Who’s In It: Frank Langella, Michael Sheen, Rebecca Hall, Toby Jones, Matthew Macfadyen, Kevin Bacon, Oliver Platt, Sam Rockwell
The Basics: Back in 1977, three years after he resigned the Presidency in disgrace for his role in the Watergate cover-up, Richard Nixon was paid $600,000 by British talk show host David Frost for a series of televised interviews. Frost was hoping to finally get Nixon to admit his crimes and apologize to America—and in the process boost his own fame for arranging it all—and Nixon was hoping to re-earn the public’s love. Frost did get more famous. Nixon didn't get more adored.
What’s The Deal: It’s December. That means the Oscar-grubbing movies are here. This is definitely one of them, if only for Frank Langella re-creating his Tony-winning Richard Nixon on screen. It won’t be for Ron Howard’s frequently annoying direction (more on that in a second). And really, bothersome awards-gimme-grime all over it or not, movies like this are good for you to watch because chances are you aren’t old enough to remember the actual events. (I was 12 when this stuff happened and wasn’t exactly paying attention to anything that wasn’t Star Wars.) Then you can seem smarter when the subject comes up later. “Oh yes, the Frost/Nixon interviews were a pivotal moment in late '70s media, as they predicted the now-pervasive trend of celebrity image rehabilitation,” you can say. Your parents will feel good about having helped pay for college.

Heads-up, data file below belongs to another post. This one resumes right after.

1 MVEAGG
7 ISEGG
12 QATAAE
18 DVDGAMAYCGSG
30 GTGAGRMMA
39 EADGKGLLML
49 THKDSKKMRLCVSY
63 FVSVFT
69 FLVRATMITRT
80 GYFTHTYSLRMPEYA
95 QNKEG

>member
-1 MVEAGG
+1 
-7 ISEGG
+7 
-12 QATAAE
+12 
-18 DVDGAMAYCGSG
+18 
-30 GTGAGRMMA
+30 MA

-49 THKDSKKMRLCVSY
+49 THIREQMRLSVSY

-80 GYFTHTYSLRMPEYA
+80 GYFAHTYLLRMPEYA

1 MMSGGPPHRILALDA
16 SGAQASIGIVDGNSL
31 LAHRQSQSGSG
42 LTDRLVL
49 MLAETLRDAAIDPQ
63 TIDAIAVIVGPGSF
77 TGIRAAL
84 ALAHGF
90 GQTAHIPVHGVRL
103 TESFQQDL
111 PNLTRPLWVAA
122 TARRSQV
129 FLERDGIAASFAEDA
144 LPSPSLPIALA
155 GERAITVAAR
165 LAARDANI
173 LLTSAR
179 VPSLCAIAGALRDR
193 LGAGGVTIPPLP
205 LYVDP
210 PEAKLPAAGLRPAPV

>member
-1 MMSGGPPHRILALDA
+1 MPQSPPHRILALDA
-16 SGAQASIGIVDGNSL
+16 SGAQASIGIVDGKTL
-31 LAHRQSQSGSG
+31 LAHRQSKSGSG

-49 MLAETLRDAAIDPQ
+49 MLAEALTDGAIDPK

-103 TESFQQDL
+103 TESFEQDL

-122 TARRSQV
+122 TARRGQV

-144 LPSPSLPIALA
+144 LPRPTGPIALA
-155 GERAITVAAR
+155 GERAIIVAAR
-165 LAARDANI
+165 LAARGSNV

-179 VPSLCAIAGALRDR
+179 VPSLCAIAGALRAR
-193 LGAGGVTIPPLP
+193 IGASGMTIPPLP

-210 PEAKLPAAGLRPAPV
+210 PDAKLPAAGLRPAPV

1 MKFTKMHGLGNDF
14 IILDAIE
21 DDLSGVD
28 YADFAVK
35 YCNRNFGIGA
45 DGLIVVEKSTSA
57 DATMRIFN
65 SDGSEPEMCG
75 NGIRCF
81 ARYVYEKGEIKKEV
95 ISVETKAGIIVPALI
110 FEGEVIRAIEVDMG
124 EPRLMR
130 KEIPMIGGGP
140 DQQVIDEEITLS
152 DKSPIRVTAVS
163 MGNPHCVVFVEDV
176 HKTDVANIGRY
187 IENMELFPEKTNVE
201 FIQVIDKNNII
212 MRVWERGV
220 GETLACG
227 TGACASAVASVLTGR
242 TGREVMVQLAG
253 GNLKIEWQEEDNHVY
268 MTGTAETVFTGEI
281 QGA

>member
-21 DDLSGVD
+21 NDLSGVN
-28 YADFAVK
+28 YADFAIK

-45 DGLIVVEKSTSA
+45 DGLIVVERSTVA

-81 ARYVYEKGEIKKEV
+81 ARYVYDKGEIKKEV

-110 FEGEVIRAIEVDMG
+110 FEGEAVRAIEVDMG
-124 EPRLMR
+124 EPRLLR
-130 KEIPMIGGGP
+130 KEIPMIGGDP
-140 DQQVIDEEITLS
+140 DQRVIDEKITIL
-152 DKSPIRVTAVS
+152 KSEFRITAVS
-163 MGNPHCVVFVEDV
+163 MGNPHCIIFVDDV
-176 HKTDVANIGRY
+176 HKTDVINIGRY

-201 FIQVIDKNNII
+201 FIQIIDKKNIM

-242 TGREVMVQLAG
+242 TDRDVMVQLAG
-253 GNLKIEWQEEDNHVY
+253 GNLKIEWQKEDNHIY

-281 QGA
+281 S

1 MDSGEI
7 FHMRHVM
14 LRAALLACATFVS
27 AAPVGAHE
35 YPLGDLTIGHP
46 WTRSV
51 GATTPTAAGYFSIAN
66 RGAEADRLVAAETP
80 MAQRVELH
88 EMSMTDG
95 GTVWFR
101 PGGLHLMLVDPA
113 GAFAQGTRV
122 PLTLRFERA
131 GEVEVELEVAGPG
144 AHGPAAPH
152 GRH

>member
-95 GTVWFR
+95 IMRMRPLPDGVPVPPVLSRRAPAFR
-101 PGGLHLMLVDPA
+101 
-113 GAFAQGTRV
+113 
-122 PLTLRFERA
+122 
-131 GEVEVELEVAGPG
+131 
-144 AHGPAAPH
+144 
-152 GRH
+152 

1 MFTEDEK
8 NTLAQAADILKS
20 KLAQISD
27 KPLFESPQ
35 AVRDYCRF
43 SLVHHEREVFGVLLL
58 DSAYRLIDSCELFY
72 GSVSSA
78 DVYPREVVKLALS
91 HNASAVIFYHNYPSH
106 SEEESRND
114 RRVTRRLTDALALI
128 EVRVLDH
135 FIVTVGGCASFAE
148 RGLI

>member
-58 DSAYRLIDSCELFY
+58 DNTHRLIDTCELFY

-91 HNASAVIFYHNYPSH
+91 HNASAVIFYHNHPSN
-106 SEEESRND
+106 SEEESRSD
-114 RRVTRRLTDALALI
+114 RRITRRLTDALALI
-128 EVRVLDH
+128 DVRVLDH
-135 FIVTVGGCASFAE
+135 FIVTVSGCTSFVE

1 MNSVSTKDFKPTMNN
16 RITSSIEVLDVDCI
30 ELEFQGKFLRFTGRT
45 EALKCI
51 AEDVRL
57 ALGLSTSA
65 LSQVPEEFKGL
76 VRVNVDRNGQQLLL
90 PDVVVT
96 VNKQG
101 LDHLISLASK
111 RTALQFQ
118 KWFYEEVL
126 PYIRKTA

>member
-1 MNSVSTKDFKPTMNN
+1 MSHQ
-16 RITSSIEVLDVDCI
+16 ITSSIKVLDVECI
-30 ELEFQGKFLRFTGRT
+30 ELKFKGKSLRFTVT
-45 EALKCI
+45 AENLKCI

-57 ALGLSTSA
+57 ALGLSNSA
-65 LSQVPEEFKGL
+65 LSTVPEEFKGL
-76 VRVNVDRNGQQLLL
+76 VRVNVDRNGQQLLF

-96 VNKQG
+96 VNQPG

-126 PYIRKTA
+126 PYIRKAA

Back To That Ron Howard Problem: It sucks when a movie gives you plot details visually and then feels the need, a few moments later, to tell you in explicit detail exactly what it just showed you. This happens more than once here. Example: Nixon is evasive and sparring with Frost on camera. Then someone says later, to Frost, “He was playing cat-and-mouse with you!” This is because YOU ARE A MORON WHO CAN’T FOLLOW A MOVIE UNLESS IT TELLS YOU AGAIN AND AGAIN WHAT IT’S ABOUT. Thanks for reminding me of that, Ron Howard. Glad your time on Happy Days being mentored by Garry Marshall taught you how to direct stuff.
Why You Should See It Anyway: Just because I get annoyed by pedestrian—I know, critic word, sorry—direction doesn’t mean it’s not entertaining and timely. The disturbing Nixon quote about how if the President does something then it's legal is a nice send-off to the guy Oliver Stone just made a movie about. And Frank Langella really is pretty darn great. He doesn’t go for the weird Thandie-Newton-as-Condi-Rice physical mimicry but he’s got that broken old man thing down perfectly.